Community Web Version Now Available
Mehrdad
The boy does not have water....Is it natural to say ''the boy is waterless''
Sep 3, 2019 2:21 PM
9
0
Answers · 9
You would not normally say 'the boy is waterless.' This sentence, constructed this way, means that one attribute of 'the boy' is that he does not contain water. Since the human body contains mostly water, the sentence is not normal. You could say: - The boy doesn't have any water. - The boy needs water. - The boy lacks water. - The boy wants water. - The boy is dehydrated.
September 3, 2019
The 10 miles of trail after you cross the stream is waterless. Make sure to fill up there. It’s a waterless method of cleaning clothes. You probably wouldn’t say “the boy doesn’t have water” either. The boy isn’t carrying water. The boy’s out of water. The boy didn’t bring water. Does anyone have water? I’m out. I have a little.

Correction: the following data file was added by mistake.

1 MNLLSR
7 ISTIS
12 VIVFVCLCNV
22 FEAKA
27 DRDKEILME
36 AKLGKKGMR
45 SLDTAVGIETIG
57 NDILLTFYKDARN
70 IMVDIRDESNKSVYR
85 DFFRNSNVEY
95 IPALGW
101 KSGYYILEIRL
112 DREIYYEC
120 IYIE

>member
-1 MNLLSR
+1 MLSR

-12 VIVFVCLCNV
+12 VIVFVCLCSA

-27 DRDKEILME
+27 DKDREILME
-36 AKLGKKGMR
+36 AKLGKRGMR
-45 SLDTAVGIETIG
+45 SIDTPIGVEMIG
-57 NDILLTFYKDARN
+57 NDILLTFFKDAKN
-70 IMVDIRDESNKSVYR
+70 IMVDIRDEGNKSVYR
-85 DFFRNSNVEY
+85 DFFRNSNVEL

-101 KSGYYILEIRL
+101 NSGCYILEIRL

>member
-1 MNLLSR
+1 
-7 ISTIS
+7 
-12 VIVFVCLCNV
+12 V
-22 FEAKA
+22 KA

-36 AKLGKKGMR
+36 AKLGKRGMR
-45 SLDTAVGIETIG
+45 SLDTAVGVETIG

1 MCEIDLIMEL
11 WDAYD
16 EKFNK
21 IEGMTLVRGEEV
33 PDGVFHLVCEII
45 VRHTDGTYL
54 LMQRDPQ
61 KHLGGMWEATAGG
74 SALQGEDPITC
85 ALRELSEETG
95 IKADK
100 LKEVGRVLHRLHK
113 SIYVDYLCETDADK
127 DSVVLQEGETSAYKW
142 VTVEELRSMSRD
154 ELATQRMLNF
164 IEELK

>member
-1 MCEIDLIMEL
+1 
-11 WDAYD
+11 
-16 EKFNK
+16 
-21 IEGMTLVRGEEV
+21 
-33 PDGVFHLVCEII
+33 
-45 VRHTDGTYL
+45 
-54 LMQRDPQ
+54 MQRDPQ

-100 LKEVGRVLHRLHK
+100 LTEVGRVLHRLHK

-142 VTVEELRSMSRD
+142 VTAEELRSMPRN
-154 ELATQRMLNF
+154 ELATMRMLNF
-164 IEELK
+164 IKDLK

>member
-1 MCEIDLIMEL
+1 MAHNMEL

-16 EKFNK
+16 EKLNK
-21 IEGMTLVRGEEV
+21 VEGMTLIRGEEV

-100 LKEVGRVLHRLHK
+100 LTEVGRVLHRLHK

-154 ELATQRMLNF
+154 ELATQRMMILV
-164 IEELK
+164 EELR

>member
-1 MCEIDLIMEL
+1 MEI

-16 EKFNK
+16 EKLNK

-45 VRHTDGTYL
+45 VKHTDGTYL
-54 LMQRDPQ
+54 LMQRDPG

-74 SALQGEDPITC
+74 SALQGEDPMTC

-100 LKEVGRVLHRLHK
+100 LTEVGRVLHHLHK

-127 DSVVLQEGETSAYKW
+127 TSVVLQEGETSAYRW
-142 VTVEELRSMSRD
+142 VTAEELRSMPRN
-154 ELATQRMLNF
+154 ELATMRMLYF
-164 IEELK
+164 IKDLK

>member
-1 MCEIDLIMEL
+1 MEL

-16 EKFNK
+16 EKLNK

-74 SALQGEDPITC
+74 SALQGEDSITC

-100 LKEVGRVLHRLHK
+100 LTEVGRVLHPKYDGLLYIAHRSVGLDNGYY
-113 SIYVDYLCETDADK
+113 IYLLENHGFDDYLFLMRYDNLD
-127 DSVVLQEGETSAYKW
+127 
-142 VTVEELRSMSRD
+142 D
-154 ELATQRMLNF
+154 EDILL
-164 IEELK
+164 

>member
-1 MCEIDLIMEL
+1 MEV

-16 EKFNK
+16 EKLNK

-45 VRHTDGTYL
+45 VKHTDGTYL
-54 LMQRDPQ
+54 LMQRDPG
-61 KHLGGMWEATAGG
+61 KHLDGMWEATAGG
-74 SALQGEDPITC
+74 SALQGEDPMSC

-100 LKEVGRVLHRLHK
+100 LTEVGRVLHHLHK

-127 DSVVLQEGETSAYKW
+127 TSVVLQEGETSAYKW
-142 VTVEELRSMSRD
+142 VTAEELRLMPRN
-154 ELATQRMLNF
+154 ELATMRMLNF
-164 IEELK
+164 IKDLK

September 3, 2019
No Mehrdad, that would not be natural. A comment on how the boy is affected by not having water, such as “the boy is thirsty”, would be natural. If you want to be formal, you could say, “the boy lacks water”.
September 3, 2019
Thank you.
September 3, 2019
If the boy needs a drink, he is thirsty. If he really needs a drink, then a doctor might say he is dehydrated. If the community he lives in hasn't had any rain in a long time, then they are suffering a drought.
September 3, 2019
Show More
Mehrdad
Language Skills
English, French, German, Italian, Japanese, Latin, Persian (Farsi), Russian, Spanish
Learning Language
English, French, German, Italian, Japanese, Latin, Russian, Spanish